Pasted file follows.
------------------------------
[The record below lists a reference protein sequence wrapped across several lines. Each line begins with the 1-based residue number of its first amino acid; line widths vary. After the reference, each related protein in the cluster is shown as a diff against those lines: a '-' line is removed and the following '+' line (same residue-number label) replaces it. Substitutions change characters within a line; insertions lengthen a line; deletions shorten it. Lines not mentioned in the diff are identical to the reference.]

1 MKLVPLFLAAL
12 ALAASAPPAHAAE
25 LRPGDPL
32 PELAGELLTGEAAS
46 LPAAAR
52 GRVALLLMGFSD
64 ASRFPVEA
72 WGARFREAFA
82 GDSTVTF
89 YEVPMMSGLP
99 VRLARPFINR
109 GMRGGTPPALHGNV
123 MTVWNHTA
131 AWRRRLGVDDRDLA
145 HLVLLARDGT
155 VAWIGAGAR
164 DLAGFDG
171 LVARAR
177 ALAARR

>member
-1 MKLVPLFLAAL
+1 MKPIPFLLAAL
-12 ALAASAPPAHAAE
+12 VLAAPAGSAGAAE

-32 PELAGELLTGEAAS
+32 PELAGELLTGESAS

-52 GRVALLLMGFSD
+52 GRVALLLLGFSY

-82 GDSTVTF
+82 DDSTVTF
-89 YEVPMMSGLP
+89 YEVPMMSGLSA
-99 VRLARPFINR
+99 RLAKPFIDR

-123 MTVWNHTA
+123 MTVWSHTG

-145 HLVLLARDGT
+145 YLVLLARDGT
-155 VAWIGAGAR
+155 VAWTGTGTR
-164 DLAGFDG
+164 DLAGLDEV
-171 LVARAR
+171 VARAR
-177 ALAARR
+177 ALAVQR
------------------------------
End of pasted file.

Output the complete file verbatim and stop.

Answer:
[The record below lists a reference protein sequence wrapped across several lines. Each line begins with the 1-based residue number of its first amino acid; line widths vary. After the reference, each related protein in the cluster is shown as a diff against those lines: a '-' line is removed and the following '+' line (same residue-number label) replaces it. Substitutions change characters within a line; insertions lengthen a line; deletions shorten it. Lines not mentioned in the diff are identical to the reference.]

1 MKLVPLFLAAL
12 ALAASAPPAHAAE
25 LRPGDPL
32 PELAGELLTGEAAS
46 LPAAAR
52 GRVALLLMGFSD
64 ASRFPVEA
72 WGARFREAFA
82 GDSTVTF
89 YEVPMMSGLP
99 VRLARPFINR
109 GMRGGTPPALHGNV
123 MTVWNHTA
131 AWRRRLGVDDRDLA
145 HLVLLARDGT
155 VAWIGAGAR
164 DLAGFDG
171 LVARAR
177 ALAARR

>member
-1 MKLVPLFLAAL
+1 MKPIPFLLAAL
-12 ALAASAPPAHAAE
+12 VLAAPAGSAGAAE

-32 PELAGELLTGEAAS
+32 PELAGELLTGESAS

-52 GRVALLLMGFSD
+52 GRVALLLLGFSY

-82 GDSTVTF
+82 DDSTVTF
-89 YEVPMMSGLP
+89 YEVPMMSGLSA
-99 VRLARPFINR
+99 RLAKPFIDR

-123 MTVWNHTA
+123 MTVWSHTG

-145 HLVLLARDGT
+145 YLVLLARDGT
-155 VAWIGAGAR
+155 VAWTGTGTR
-164 DLAGFDG
+164 DLAGLDEV
-171 LVARAR
+171 VARAR
-177 ALAARR
+177 ALAVQR